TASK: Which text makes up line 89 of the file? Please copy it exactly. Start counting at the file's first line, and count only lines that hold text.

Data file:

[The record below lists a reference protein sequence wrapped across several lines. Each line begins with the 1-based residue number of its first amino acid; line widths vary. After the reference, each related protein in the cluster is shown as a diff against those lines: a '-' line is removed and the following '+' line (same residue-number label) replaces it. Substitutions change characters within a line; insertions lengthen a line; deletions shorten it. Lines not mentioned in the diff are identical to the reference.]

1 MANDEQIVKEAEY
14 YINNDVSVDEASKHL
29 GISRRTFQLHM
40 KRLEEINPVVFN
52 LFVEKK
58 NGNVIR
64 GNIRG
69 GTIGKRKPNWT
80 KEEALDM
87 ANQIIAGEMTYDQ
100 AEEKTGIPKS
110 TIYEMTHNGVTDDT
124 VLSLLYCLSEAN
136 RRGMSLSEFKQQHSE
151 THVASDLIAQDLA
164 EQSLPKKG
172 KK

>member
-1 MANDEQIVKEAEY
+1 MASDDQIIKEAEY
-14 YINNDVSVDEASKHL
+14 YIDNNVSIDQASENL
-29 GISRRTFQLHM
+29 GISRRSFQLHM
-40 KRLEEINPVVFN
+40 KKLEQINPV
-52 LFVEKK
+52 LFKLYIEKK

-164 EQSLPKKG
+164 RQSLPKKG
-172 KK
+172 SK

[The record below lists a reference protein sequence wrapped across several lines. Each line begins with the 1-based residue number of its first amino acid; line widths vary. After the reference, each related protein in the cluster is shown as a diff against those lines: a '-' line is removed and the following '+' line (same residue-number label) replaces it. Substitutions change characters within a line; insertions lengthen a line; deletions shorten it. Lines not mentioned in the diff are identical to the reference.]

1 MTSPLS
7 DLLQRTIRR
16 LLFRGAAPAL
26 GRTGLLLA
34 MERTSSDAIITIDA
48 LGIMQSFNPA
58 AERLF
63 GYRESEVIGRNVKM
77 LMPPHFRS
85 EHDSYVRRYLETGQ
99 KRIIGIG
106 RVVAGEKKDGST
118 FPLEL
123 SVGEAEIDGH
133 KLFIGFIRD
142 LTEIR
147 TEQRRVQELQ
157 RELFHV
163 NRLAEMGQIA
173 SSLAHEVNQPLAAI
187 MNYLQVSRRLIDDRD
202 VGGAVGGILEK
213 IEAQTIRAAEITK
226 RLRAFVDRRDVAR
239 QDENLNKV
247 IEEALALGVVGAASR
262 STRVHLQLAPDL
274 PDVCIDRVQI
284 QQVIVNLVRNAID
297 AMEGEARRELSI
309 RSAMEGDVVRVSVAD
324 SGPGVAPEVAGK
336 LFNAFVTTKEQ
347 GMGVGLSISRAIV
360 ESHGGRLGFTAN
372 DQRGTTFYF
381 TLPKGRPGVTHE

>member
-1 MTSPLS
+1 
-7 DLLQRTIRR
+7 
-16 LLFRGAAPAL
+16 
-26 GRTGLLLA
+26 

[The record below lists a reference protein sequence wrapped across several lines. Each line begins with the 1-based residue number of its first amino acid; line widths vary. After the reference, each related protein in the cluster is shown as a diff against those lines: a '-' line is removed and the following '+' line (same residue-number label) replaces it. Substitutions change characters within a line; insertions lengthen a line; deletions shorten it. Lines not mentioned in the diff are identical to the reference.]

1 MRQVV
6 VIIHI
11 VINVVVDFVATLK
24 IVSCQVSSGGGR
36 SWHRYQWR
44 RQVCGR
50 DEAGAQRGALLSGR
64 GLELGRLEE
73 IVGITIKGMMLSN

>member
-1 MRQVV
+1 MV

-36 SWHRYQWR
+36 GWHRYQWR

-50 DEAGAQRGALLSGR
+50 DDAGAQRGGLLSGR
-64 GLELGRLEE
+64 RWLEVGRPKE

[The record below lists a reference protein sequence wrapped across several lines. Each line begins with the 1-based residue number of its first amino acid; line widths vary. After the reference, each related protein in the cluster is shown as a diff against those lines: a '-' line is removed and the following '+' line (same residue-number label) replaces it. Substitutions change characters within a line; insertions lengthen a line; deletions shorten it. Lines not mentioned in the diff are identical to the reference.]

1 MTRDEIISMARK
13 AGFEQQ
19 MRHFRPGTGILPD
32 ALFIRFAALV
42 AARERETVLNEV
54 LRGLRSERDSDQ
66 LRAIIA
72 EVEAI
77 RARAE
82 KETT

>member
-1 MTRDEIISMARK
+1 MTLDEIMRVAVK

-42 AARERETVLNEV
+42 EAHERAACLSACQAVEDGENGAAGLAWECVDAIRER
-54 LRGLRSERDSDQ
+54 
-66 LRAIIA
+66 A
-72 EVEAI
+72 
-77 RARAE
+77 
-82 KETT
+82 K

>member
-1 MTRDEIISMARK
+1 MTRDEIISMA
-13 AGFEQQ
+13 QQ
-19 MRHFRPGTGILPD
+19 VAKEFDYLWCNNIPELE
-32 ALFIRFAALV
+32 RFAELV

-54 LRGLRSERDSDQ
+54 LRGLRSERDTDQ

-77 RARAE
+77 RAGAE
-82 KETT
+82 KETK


64 GLELGRLEE